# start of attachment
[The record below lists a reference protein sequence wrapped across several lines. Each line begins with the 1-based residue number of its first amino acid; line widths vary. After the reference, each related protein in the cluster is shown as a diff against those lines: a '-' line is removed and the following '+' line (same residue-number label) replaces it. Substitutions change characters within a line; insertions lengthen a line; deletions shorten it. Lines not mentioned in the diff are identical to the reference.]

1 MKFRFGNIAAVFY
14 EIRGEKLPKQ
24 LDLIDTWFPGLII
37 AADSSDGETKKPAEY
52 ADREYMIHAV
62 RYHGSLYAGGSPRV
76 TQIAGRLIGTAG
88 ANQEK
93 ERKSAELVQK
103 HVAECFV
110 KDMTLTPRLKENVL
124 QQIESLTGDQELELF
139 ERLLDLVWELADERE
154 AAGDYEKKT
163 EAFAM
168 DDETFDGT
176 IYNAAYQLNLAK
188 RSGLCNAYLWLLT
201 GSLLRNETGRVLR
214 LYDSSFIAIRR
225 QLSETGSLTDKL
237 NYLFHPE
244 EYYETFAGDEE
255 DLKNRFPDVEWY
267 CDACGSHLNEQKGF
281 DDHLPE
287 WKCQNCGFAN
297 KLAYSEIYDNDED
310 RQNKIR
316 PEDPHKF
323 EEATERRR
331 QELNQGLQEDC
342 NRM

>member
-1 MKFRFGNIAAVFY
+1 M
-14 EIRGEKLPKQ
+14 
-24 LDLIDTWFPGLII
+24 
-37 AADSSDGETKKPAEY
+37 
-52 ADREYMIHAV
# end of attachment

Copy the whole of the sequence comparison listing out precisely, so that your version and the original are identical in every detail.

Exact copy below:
[The record below lists a reference protein sequence wrapped across several lines. Each line begins with the 1-based residue number of its first amino acid; line widths vary. After the reference, each related protein in the cluster is shown as a diff against those lines: a '-' line is removed and the following '+' line (same residue-number label) replaces it. Substitutions change characters within a line; insertions lengthen a line; deletions shorten it. Lines not mentioned in the diff are identical to the reference.]

1 MKFRFGNIAAVFY
14 EIRGEKLPKQ
24 LDLIDTWFPGLII
37 AADSSDGETKKPAEY
52 ADREYMIHAV
62 RYHGSLYAGGSPRV
76 TQIAGRLIGTAG
88 ANQEK
93 ERKSAELVQK
103 HVAECFV
110 KDMTLTPRLKENVL
124 QQIESLTGDQELELF
139 ERLLDLVWELADERE
154 AAGDYEKKT
163 EAFAM
168 DDETFDGT
176 IYNAAYQLNLAK
188 RSGLCNAYLWLLT
201 GSLLRNETGRVLR
214 LYDSSFIAIRR
225 QLSETGSLTDKL
237 NYLFHPE
244 EYYETFAGDEE
255 DLKNRFPDVEWY
267 CDACGSHLNEQKGF
281 DDHLPE
287 WKCQNCGFAN
297 KLAYSEIYDNDED
310 RQNKIR
316 PEDPHKF
323 EEATERRR
331 QELNQGLQEDC
342 NRM

>member
-1 MKFRFGNIAAVFY
+1 M
-14 EIRGEKLPKQ
+14 
-24 LDLIDTWFPGLII
+24 
-37 AADSSDGETKKPAEY
+37 
-52 ADREYMIHAV